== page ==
All devotionals have been edited by Sarah Stiles.
Read 2 Cor. 6:6-10; Phil. 3:10-14; Heb. 12:1-3
I teach nothing except what the prophets and Moses said would happen—that the Messiah would suffer and be the first to rise from the dead, and in this way announce God’s light to Jews and Gentiles alike (Acts 26:22-23).
What comes to mind when someone says the name, “Apostle Paul”? Maybe the image of an older boisterous man gallivanting around the outskirts of the Mediterranean? Or perhaps you think more along the lines of his accomplishments, such as authoring thirteen of the twenty-seven New Testament books?
Examining his life, we can conclude that Paul was not an easily-distracted person. He endured betrayal, beatings, stoning, shipwrecks, snake bites, imprisonments, and consistent harassments. Yet nothing could throw him off course (see 2 Cor. 11:23-28). He was determined to reach the known world with the Gospel.
Take, for example, the final minute of Paul’s appeal to King Agrippa. In this appeal for his release from prison, he turns to make an appeal for belief in Christ! Though he had been asked to give a defense for himself, he argues more for the Messiah. Could nothing deter him from speaking about the Christ? In true Pauline fashion, he seizes the opportunity to witness to the influential king and those listening: “But God has protected me right up to this present time so I can testify to everyone, from the least to the greatest. I teach nothing except what the prophets and Moses said would happen—that the Messiah would suffer and be the first to rise from the dead, and in this way announce God’s light to Jews and Gentiles alike” (Acts 26:22-23 NLT). At this point in the appeal, Festus yells that Paul is insane. Paul denies this and then Agrippa chimes in: “Do you think you can persuade me to become a Christian so quickly?” Agrippa felt the push Paul was making—not one towards his own personal freedom, but one towards Christ. Interrupted and slanderously accused, Paul doesn’t miss a beat: “Whether quickly or not, I pray to God that both you and everyone here in this audience might become the same as I am, except for these chains” (v. 29). How different would our world look if people focused on the goal that matters: to know Christ and to make Him known?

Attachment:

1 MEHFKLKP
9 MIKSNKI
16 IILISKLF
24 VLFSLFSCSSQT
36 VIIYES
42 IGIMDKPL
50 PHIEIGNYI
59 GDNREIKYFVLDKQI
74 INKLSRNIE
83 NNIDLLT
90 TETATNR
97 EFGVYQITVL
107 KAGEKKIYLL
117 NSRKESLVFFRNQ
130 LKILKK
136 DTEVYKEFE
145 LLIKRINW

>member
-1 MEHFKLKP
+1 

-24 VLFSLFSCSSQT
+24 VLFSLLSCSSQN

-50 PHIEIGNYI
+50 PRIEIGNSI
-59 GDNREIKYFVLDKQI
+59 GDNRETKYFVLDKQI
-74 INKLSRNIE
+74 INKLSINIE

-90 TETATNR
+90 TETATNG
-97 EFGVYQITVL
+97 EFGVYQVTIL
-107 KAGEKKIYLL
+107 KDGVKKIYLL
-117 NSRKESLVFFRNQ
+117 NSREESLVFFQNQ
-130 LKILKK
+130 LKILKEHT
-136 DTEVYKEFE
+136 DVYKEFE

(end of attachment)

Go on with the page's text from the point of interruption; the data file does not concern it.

Where is your focus? When life and lies from the enemy knock you off the course of following the Messiah, do you remain off track, or do you find that Christ is soon back at the forefront of your decisions? Like a car whose steering wheel pulls to the right due to faulty wheel alignment, so is the distracted believer whose thoughts pull towards self. Where does your mind veer? Distraction is a modern-day tool of the enemy. People, problems, and expectations will consume our thoughts, but we must make sure we filter all through the lens of the resurrected Christ. Paul did.
Is your time being spent for the cause of the resurrected Christ or for the cause of having an empty email inbox, a couple thousands Instagram followers, a polished car, a polished family? Track this currency of time for a week and see when and where the resurrected Christ appears.
Neither distraction nor bitterness nor disappointed expectations dragged Paul from his goal to “teach nothing except what the prophets and Moses said would happen—that the Messiah would suffer and be the first to rise from the dead” (Acts 26:22-23).
Let’s focus on reaching the end of each day with peace and the knowledge that today we made Him known and got to know Him a little better ourselves. The author of Hebrews says it well: “Let us strip off every weight that slows us down, especially the sin that so easily trips us up. And let us run with endurance the race God has set before us. We do this by keeping our eyes on Jesus, the champion who initiates and perfects our faith” (Heb. 12:1-2 NLT).
Others need to hear what you already know—that there is hope and life in this messy world, and it’s found in the resurrected Christ. Stand on your platform and rid it of unnecessary distractions with fixed eyes on Jesus.
Are your eyes fixed on the resurrected Jesus?